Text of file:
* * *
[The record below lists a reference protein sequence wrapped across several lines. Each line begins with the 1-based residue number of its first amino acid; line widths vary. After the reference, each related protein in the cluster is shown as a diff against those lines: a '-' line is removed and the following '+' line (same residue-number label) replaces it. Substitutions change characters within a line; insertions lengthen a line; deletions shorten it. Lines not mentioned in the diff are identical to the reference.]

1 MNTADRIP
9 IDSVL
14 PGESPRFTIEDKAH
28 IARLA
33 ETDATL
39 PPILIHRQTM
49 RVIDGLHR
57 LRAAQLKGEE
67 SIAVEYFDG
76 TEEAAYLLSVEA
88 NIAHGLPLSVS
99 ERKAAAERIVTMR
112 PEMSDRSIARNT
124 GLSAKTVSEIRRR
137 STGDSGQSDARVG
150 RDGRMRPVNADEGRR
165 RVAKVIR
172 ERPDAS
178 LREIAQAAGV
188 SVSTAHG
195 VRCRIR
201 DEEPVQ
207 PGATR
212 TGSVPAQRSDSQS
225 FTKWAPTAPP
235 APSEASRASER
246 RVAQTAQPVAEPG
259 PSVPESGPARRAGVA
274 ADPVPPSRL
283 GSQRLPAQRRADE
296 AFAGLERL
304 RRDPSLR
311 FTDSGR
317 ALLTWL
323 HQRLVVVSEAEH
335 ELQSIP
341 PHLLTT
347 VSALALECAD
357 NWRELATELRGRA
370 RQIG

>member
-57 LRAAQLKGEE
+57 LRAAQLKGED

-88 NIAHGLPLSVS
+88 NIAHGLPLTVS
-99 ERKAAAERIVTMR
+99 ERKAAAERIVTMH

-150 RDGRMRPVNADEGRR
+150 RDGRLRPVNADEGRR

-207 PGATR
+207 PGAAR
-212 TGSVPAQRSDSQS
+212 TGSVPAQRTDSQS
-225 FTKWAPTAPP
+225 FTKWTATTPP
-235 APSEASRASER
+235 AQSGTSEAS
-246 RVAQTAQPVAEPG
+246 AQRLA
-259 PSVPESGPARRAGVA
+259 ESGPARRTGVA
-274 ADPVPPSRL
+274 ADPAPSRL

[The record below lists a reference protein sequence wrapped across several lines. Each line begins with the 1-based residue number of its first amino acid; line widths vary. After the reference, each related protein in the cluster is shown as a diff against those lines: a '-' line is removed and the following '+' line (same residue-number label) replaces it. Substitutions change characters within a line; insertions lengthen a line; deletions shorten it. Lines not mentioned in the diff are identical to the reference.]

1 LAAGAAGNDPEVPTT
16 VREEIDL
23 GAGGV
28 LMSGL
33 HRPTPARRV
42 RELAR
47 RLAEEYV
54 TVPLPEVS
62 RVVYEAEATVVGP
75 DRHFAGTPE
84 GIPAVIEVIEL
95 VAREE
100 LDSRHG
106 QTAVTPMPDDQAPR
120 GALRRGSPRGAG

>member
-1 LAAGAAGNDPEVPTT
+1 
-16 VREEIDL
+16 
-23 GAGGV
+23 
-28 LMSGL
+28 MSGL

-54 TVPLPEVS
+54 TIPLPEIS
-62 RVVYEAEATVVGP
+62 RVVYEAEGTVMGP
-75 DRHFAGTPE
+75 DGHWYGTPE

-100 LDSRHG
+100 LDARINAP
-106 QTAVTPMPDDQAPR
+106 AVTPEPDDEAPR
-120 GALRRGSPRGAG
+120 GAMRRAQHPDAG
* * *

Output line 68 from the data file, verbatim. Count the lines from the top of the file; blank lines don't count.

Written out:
23 GAGGV